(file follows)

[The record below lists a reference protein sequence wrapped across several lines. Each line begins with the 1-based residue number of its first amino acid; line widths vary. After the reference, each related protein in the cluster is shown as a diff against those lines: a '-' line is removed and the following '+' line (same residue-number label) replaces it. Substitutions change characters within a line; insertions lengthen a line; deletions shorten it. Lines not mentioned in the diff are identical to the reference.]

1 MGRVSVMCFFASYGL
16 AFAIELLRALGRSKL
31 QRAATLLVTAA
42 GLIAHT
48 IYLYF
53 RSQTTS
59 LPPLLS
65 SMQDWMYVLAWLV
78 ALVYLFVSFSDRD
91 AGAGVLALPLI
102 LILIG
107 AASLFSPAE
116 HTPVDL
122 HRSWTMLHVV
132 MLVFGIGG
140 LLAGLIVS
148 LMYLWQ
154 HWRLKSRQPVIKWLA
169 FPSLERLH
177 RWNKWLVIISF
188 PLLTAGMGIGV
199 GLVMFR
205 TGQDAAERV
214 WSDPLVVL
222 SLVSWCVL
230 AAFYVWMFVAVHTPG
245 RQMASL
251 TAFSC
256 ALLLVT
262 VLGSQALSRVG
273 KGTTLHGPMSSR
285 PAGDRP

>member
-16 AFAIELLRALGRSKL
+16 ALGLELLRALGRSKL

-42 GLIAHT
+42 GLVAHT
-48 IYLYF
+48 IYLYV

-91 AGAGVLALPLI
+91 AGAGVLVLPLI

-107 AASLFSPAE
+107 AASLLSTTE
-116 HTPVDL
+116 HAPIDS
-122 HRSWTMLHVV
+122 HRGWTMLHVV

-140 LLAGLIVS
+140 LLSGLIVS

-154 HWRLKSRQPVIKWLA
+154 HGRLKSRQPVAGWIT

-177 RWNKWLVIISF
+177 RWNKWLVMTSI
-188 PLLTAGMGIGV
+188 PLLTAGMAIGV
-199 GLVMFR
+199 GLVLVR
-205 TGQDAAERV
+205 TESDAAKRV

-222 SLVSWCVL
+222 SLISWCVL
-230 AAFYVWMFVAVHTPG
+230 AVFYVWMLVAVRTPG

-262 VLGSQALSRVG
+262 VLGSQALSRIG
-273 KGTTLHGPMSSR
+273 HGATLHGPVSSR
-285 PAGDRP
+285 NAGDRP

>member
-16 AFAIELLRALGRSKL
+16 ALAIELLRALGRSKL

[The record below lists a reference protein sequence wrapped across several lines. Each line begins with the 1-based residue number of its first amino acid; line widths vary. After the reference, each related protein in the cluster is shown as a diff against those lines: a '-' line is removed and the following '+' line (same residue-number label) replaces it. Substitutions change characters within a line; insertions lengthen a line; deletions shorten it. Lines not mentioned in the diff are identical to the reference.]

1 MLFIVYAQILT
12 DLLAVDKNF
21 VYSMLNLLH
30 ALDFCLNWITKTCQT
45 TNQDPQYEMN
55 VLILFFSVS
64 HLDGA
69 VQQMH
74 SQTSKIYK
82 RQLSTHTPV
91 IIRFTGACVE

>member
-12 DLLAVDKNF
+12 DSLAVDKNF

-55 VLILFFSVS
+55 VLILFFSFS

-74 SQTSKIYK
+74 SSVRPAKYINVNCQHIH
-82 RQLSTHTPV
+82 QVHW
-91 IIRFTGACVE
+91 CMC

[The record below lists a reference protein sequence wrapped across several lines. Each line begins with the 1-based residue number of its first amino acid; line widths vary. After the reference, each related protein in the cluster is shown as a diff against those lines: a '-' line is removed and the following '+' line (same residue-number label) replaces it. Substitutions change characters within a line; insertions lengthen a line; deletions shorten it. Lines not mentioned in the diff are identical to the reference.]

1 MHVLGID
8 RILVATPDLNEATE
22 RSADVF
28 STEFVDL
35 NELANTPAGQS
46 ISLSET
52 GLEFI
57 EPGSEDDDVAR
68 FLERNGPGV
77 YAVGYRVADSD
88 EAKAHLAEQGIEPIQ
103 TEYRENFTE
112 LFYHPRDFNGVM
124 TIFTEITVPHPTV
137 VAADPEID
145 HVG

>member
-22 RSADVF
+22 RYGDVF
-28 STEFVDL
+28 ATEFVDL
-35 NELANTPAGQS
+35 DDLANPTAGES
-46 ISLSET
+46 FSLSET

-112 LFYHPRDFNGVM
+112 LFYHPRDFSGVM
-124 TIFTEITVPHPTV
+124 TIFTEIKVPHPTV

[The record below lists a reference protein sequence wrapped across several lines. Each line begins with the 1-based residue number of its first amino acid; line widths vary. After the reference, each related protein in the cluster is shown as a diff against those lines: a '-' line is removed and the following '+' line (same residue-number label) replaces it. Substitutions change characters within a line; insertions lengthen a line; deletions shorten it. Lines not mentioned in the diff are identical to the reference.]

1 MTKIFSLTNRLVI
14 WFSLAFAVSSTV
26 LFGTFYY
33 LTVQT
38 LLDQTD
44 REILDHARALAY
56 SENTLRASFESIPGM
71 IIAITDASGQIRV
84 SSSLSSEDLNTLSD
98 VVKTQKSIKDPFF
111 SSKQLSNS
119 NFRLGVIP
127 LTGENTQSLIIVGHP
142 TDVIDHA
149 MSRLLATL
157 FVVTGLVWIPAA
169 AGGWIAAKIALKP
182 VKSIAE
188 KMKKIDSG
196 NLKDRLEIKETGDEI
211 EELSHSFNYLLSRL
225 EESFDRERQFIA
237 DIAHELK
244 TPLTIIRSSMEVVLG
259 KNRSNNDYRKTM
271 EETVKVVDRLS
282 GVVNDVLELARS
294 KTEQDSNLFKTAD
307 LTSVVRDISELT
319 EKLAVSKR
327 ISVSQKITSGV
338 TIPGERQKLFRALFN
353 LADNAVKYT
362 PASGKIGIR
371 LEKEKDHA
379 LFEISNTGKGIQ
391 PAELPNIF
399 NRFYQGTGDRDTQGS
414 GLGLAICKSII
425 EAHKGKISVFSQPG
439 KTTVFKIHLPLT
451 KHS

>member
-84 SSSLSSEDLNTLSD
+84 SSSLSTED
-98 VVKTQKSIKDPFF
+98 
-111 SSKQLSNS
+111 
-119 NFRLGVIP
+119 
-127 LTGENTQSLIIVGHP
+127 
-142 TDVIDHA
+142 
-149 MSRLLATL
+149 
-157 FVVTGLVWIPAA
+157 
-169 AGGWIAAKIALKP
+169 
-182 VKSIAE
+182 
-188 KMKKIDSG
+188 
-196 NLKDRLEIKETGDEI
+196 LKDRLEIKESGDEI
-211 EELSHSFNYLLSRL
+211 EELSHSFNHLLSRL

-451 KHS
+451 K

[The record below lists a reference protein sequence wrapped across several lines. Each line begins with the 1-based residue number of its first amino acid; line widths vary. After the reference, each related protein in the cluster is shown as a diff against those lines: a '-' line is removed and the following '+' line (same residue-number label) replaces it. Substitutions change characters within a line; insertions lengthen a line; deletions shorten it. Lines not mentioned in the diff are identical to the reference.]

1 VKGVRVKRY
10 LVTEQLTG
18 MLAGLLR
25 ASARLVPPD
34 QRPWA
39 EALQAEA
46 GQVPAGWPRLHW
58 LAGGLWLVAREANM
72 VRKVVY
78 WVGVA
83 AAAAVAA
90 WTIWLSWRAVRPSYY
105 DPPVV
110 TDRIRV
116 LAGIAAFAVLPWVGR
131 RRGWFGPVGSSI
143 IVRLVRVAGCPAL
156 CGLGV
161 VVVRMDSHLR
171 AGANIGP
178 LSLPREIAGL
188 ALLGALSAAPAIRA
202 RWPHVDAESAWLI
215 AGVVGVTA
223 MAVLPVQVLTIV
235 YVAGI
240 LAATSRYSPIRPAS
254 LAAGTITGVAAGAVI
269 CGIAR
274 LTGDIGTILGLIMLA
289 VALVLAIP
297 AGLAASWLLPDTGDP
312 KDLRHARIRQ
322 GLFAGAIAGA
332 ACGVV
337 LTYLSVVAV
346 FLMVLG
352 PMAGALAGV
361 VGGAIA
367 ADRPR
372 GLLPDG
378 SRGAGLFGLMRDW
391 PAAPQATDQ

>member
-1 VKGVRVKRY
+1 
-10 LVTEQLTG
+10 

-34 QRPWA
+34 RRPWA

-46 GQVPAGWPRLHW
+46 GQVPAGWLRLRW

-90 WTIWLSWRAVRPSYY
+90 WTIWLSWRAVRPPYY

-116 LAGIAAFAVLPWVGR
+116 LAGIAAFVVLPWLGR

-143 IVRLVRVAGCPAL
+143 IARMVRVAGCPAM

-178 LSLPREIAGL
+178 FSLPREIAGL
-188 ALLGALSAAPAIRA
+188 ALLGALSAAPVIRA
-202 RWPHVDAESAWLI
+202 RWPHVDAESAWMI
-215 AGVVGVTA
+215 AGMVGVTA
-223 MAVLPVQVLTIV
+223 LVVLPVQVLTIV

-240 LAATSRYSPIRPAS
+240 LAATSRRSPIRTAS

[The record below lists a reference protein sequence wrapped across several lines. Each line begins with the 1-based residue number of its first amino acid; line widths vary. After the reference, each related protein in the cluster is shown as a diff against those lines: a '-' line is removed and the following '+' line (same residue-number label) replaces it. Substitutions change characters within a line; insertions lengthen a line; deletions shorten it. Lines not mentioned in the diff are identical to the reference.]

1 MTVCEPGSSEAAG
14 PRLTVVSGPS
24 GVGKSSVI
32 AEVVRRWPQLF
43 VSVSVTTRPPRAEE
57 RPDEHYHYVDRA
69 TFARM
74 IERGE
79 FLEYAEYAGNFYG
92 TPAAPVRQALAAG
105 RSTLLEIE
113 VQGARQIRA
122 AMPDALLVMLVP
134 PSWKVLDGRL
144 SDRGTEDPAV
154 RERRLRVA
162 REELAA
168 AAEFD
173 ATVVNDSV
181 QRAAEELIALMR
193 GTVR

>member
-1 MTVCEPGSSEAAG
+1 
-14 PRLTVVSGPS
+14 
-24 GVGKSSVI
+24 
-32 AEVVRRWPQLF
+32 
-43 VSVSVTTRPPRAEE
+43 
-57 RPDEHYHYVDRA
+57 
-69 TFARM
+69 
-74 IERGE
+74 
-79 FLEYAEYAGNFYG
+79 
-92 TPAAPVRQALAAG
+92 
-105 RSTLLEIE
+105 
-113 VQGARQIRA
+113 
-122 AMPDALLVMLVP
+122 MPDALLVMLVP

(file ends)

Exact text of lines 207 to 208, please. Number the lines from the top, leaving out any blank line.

58 LAGGLWLVAREANM
72 VRKVVY